This is not to suggest that Masquerade reaches the caliber of Capote’s seminal work. But like In Cold Blood, the core of my story is true and required blending fact with fiction. Like Capote making the acquaintance of people in Kansas, I have personal knowledge of the man depicted in my book. Actual people, names, places, events, statements from FBI documents, and excerpts from periodicals are used fictitiously. Fictional characters, who do not portray anyone living or dead, mingle with real people from the past, many of them public figures. Some names are altered, others are real. After years of research and writing, I lost track of which characters were actual people and which stepped into the story of their own volition and conned me into giving them voice and action. I hope the variegated threads are seamless enough so that, fact or fiction, it doesn’t matter to readers. 

The dismal economic times of the 1930s fostered a spree of major and minor crimes, including an army of con men roaming the country. One young Hungarian immigrant’s genius for masquerade extended to impersonating noted people in order to prey on industrialists and celebrities. His success prompted J. Edgar Hoover to write in the American Magazine, May, 1937:

“We sometimes refer to September 28, 1934, as Celebrity Day. That was the date of the great roundup, when we took into custody a German baron, several sons of American ambassadors, a few popular polo players, a member of the Wickersham Committee, a third assistant solicitor general of the United States, an Army colonel, a government undercover man, an around-the-world flier, a motion picture magnate, a number of house guests of industrial giants and multimillionaires, and the manager of the world’s biggest doll factory. But this crowd of important men sat in only one chair. They were all represented in the multiple personality of a single individual, George Robert Gabor.”

After the imposter’s 1936 deportation, Hoover said, “We haven’t heard of him again, and we don’t want to. But you never can tell.”

Within months, the Bureau suspected Gabor had returned, but they failed to find him. In 1942, a ruse by the swindler led the FBI to close the case. Hoover never learned that he, too, had been conned.
 
 
coverdollsAs touchstones to the past, dolls validate childhood, a span of years that often seem like a fragmented moments in time. With their life-like faces, blemished complexions, and snarled hair, childhood dolls hold sway with a magical power that rarely wanes, and often grows.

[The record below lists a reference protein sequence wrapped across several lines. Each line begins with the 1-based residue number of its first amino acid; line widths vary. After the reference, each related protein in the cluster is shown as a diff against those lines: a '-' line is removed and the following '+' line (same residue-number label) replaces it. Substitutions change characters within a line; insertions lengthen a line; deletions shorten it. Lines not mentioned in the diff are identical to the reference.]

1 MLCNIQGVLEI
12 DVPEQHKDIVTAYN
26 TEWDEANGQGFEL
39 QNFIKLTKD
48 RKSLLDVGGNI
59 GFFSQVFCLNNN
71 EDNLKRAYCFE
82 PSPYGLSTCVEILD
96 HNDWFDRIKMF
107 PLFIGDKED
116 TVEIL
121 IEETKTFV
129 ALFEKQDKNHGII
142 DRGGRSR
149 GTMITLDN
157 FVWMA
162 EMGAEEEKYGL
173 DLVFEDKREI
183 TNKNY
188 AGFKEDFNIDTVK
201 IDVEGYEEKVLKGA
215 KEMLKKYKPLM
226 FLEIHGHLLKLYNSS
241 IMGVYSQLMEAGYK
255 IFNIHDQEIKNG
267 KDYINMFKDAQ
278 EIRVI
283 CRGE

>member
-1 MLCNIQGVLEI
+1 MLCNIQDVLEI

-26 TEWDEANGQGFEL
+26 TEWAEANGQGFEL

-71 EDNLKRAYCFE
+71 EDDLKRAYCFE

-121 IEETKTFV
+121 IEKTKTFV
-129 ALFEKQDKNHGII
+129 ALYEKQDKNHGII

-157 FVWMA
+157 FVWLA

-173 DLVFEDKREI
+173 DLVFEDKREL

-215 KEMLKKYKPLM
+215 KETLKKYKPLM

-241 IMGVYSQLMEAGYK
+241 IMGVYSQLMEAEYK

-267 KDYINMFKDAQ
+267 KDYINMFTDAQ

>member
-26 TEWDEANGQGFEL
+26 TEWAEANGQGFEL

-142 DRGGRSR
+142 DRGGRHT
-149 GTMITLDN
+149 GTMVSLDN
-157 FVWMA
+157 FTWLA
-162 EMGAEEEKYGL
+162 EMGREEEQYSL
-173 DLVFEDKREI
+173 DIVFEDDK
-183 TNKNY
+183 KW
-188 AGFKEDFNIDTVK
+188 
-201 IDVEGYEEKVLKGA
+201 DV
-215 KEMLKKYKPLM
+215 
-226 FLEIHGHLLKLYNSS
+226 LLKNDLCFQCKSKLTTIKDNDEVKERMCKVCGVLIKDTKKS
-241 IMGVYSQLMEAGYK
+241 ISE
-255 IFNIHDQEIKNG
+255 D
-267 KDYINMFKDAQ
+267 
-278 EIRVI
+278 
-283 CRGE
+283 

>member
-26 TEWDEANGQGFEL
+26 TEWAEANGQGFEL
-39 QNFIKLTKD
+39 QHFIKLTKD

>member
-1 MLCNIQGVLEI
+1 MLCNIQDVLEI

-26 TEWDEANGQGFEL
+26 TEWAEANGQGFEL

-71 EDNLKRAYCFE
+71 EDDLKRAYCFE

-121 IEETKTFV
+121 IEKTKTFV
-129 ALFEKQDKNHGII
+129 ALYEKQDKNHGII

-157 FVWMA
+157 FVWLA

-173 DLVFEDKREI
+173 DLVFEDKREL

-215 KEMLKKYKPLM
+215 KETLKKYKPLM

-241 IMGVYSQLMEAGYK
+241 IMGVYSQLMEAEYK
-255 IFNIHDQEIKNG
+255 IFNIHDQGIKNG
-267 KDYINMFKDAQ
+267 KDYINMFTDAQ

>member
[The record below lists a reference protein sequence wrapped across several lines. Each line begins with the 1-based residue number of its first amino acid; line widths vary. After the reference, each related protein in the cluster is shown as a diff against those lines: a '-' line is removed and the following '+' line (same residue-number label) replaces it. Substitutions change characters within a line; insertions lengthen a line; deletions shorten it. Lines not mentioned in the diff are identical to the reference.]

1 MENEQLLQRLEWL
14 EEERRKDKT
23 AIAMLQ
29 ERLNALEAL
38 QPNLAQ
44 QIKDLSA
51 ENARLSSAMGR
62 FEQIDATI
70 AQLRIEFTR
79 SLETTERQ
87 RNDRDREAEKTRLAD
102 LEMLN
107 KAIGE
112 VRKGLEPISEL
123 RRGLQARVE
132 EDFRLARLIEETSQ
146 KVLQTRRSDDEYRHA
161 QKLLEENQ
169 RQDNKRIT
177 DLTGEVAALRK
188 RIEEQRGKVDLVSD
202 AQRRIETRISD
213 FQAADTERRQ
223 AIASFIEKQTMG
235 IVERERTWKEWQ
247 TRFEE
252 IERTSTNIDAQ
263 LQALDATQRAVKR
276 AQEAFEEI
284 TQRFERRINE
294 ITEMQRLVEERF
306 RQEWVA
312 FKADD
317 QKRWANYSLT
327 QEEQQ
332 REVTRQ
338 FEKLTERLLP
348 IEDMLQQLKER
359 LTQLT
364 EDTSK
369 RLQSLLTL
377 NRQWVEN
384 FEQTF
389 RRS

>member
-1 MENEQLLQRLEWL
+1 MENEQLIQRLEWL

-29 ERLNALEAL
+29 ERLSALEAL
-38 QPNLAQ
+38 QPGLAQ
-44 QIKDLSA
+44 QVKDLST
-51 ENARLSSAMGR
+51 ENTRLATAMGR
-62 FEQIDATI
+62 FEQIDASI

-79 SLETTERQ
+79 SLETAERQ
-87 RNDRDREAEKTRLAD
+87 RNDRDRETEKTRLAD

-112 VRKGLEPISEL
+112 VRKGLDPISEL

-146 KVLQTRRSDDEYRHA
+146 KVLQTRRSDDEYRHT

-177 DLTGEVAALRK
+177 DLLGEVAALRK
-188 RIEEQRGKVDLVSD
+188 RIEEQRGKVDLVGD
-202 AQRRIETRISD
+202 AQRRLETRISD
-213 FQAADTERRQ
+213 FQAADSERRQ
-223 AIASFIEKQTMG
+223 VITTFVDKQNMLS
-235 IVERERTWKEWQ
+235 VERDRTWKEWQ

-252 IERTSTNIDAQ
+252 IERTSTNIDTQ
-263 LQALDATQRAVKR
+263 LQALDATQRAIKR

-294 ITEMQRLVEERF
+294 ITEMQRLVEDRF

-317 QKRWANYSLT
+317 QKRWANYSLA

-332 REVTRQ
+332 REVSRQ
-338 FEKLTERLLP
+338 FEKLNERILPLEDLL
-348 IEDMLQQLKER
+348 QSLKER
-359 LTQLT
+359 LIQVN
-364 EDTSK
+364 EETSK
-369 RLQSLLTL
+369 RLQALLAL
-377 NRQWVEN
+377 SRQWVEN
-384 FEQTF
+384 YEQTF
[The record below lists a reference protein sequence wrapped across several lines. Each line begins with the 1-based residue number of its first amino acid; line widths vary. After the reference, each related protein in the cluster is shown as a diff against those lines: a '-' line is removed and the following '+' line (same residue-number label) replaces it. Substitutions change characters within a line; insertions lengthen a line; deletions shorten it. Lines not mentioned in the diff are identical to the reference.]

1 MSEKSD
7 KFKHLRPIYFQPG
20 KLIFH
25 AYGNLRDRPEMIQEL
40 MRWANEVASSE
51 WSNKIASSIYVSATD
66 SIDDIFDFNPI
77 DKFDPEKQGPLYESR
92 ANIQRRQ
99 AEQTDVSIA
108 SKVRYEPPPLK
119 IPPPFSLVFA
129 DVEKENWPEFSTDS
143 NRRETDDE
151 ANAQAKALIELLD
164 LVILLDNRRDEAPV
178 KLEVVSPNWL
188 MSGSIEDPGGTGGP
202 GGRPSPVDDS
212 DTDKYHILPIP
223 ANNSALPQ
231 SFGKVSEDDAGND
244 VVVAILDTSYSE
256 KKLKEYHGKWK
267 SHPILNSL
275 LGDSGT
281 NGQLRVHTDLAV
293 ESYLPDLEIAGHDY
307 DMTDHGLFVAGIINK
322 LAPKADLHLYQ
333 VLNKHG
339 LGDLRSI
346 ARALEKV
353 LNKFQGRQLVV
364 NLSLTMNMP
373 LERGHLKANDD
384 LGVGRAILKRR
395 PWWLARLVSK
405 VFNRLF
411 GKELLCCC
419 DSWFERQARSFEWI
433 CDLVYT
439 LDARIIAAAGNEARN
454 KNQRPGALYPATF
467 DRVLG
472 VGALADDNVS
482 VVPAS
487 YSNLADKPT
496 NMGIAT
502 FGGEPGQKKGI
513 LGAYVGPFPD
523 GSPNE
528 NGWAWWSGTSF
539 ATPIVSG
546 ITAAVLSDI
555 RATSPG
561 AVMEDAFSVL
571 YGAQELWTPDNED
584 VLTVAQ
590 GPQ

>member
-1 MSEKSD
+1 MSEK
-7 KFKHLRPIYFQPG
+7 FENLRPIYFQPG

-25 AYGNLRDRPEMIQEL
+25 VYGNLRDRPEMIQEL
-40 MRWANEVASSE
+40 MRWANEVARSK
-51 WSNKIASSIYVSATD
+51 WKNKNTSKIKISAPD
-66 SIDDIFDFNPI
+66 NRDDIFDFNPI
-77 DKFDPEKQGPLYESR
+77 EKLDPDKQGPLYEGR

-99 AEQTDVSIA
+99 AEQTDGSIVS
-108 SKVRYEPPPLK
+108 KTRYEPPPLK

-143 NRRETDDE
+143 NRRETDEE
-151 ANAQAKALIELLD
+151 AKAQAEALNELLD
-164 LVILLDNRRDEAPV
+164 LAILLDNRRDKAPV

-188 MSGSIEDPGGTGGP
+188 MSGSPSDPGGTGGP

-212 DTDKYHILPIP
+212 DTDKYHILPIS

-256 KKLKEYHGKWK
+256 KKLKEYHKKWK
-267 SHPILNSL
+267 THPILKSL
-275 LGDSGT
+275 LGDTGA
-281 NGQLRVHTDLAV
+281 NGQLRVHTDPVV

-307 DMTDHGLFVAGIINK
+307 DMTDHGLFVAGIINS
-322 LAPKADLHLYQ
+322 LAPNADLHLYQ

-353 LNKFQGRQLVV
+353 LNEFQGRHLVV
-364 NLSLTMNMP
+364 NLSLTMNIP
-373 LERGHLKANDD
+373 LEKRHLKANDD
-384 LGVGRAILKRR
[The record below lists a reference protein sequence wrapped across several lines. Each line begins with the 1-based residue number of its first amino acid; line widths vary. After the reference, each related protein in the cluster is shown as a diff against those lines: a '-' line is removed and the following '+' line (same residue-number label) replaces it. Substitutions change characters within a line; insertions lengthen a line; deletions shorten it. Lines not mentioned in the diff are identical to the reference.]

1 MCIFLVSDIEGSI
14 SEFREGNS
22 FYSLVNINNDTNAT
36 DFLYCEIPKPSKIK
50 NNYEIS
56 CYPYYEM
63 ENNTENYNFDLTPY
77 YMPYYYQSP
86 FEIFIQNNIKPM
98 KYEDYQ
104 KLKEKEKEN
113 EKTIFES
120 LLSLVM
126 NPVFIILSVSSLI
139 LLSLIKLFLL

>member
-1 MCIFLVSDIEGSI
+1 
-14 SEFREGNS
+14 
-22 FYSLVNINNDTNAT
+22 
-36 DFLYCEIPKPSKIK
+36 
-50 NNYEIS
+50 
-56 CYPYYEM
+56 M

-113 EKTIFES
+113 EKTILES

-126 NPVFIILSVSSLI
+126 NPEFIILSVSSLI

From this charming anthology featuring more than 60 reminiscences, readers will learn that dolls can make—or break—friendships. Dolls are enjoyed alone or with a friend; they fuel creativity and imagination. Dolls teach sharing, nurturing, and loyalty; they assuage loneliness and hurt feelings; they calm fears and keep secrets. Dolls teach values and lessons, to adults as well as children. Dolls share adventures with their owners, and without them.   

Separately, two girls brought a treasured doll with them to America when they fled Nazi Europe with their family. Another girl lost her doll to that war. One girl disowned the doll she received for Christmas, while the same type doll was yearned for by others. More than one doll met an untimely fate. A childhood doll softened a poignant reunion between two sisters after a rift had kept them apart for several years. One woman became reunited with a childhood doll through a serendipitous circumstance.  

In the vignettes revealed here, not all dolls are pretty—except in the eyes of the beholder. Not all dolls were wanted; some were disappointing; not all became favorites, but each is memorable.
 
 
covertoysIn Toys Remembered, men reminisce about their childhood toys. Although many toys and games are common to a particular era, each boy’s experience is unique. The locales represent a cross-section of America, as well as the Philippines, Canada, England, and Latvia. Some stories are poignant, others are humorous; some are serious, others are tongue-in-cheek; still others slip into fantasy or whimsy, or are creatively dramatized.

The dictionary defines a toy as something a child plays with or uses in play. So, is a stick strummed across a picket fence a toy? When in the hands of children, do maple tree seed pods become toy helicopters? Was the old Underwood typewriter on which Nelle Harper Lee and Truman Persons (later Capote) pecked out stories, a toy? Must a toy be tangible, or might it be as weightless as a whisper secreted in a boy’s small fist?

Keep an open mind, for these reminiscences are not only about toys; they are about indoor and outdoor games and the arena in which they were played. In sum, this anthology is about boyhood. Boyhood remembered. One writer in this collection called it, “The magic and wonder and marvel of that time of life; the simplicity and innocence of childhood.”

Step back and enjoy the magic.
 
 
covershoesThis skillful tribute to her mother by Madonna Dries Christensen will be treasured by her extended family for its careful curation of dear family history. The rest of us will enjoy the lively stories and nod in recognition of characters who have their counterparts in our own families. With her thoughtful narration and gallery of old photos, the author hopes to inspire others to record family memories while there is time. Enjoy this collection and start your own!

~ ~ Becky Haigler, editor, Silver Boomer Books, and author of not so GRIMM: gentle fables and cautionary tales.

 

 

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Madonna’s Causes:

All books are available from Amazon and other bookstores. All royalties from Swinging Sisters go to the Sisters of the Incarnate Word, Victoria, Texas; all royalties from the other books go to Down Syndrome Association of Northern Virginia.

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Author Links:

E-mail contact: iowagirl1@aol.com.

Website: www.madonnadrieschristensen.com

Facebook: Madonna Dries Christensen Books